In other words, for the critical kink (in the ground state) the Hamiltonian den-
sity is locally equal to ‚z W “ this statement is valid at the level of quantum
corrections!
The four terms in the braces in (2.61) are in one-to-one correspondence with
those in (2.57). Note that in proving the vanishing of the right-hand side we did
not perform integrations by parts. The vanishing of the right-hand side of (2.57)
demonstrates explicitly the residual supersymmetry “ i.e. the conservation of Q2
and the fact that M = Z. Equation (2.61) must be considered as a local version
of BPS saturation (i.e. conservation of a residual supersymmetry).
The multiplet shortening guarantees that the equality M = Z is not corrected
in higher orders. For critical solitons, quantum corrections cancel altogether;
M = Z is exact.
What lessons can one draw from the considerations of this section? In the
case of the polynomial model the target space is noncompact, while the one in
the sine“Gordon case can be viewed as a compact target manifold S 1 . In these
both cases we get one and the same result: a short (one-dimensional) soliton
multiplet defying the fermion parity (further details will be given in Sect. 2.7).


2.6 Anomaly I

We have explicitly demonstrated that the equality between the kink mass M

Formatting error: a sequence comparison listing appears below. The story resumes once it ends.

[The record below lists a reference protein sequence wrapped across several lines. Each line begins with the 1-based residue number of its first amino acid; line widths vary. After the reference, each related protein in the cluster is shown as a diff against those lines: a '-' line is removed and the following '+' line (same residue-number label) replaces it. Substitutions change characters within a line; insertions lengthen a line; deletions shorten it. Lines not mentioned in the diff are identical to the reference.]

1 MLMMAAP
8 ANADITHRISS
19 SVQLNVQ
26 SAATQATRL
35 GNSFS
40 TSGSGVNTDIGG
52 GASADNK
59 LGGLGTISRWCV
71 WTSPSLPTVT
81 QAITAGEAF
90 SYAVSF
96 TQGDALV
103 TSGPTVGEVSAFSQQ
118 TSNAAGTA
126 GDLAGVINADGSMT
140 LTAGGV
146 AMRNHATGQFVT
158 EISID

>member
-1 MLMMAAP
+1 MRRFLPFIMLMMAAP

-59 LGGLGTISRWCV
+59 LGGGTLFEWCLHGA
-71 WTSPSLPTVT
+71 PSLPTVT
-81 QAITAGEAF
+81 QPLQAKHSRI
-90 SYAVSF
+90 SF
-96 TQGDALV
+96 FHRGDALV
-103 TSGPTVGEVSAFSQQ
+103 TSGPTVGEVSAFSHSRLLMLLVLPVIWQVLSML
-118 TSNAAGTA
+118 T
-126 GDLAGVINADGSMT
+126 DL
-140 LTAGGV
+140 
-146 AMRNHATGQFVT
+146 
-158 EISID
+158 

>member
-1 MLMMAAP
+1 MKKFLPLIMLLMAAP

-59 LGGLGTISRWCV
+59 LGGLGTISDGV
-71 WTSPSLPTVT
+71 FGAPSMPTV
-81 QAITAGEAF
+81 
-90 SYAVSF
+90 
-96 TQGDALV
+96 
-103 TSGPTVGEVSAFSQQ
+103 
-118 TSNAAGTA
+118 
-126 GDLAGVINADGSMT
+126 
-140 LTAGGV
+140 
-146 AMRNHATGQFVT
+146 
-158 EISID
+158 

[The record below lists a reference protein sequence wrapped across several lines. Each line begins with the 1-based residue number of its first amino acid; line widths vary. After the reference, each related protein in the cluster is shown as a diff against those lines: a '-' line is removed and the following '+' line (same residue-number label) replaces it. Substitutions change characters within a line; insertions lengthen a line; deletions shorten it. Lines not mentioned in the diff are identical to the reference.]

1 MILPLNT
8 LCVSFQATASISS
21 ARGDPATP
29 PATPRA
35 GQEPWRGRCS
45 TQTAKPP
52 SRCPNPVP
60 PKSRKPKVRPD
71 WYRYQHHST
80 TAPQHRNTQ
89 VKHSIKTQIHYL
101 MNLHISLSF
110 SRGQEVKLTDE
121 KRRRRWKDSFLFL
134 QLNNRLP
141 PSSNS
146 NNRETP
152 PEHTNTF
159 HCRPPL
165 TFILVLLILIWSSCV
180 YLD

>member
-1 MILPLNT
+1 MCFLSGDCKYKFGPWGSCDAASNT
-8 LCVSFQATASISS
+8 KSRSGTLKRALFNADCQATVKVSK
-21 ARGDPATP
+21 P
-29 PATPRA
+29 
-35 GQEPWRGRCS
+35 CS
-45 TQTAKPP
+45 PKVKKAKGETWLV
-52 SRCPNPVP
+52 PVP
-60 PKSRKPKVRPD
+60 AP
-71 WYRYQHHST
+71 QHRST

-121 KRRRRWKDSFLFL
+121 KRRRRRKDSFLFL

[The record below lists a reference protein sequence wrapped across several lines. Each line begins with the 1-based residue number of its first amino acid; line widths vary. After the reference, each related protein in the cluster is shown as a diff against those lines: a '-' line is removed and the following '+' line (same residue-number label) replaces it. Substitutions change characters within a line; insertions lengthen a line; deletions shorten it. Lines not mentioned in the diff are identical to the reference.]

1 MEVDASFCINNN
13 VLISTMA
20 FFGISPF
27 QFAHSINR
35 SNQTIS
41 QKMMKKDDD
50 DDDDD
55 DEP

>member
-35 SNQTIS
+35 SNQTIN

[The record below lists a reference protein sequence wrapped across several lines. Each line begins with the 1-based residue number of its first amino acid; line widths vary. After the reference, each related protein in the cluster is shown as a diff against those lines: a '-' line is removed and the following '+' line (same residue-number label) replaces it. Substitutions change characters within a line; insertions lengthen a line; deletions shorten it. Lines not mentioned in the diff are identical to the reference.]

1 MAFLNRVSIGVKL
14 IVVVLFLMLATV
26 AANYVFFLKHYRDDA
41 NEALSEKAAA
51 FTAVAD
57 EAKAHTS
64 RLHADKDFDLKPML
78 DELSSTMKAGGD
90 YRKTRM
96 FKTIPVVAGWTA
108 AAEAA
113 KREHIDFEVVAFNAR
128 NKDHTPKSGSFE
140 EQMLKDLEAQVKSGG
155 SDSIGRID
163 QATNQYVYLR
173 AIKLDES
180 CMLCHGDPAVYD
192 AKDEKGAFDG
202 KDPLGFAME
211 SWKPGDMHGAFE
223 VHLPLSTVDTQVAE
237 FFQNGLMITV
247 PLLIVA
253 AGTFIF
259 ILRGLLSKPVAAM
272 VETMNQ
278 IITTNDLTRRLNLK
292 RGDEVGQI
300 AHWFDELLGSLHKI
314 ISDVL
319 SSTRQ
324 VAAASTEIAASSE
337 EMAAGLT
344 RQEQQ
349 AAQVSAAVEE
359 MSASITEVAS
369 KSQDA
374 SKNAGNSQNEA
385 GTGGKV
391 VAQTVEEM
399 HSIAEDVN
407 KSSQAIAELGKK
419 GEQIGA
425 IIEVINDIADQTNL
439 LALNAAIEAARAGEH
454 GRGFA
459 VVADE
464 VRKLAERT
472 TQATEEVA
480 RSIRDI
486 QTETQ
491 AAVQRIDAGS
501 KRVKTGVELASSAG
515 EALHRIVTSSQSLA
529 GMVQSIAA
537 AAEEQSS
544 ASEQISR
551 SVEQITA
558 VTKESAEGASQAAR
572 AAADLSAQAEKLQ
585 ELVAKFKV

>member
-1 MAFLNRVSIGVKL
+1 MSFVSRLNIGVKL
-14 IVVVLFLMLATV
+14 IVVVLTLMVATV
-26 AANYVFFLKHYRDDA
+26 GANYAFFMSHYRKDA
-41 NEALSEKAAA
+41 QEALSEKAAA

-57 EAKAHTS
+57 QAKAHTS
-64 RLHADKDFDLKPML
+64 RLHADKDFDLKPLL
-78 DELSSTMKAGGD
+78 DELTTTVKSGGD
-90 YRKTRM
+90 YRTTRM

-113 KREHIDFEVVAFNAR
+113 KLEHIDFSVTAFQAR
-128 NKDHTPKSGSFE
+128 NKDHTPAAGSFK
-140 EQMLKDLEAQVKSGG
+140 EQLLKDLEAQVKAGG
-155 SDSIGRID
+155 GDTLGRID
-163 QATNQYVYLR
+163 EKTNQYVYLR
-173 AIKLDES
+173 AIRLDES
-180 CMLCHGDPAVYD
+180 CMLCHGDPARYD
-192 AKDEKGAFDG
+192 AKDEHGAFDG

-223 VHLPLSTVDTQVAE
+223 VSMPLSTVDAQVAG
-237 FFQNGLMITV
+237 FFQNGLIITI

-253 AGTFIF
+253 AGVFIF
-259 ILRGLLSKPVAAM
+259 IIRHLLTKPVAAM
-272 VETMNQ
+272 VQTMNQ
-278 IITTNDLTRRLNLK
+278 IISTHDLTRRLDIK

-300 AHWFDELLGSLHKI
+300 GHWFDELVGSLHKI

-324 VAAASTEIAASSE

and the central charge Z survives at the quantum level. The classical expression
for the central charge is given in (2.19). If one takes proper care of ultraviolet
regularization one can show [6] that quantum corrections do modify (2.19). Here
we will present a simple argument demonstrating the emergence of an anomalous
term in the central charge. We also discuss its physical meaning.
Supersymmetric Solitons and Topology 251

To begin with, let us consider γ µ Jµ where Jµ is the supercurrent de¬ned in
(2.10). This quantity is related to the superconformal properties of the model
under consideration. At the classical level

(γ µ Jµ )class = 2i W ψ . (2.62)

Note that the ¬rst term in the supercurrent (2.10) gives no contribution in (2.62)
due to the fact that in two dimensions γµ γ ν γ µ = 0.
The local form of the superalgebra is given in (2.20). Multiplying (2.20) by
γµ from the left, we get the supertransformation of γµ J µ ,
1
γ 5 = γ 0 γ 1 = ’σ1 .
¯
γ µ Jµ , Q = Tµ + iγµ γ 5 ζ µ ,
µ
(2.63)
2
This equation establishes a supersymmetric relation between γ µ Jµ , Tµ , and ζ µ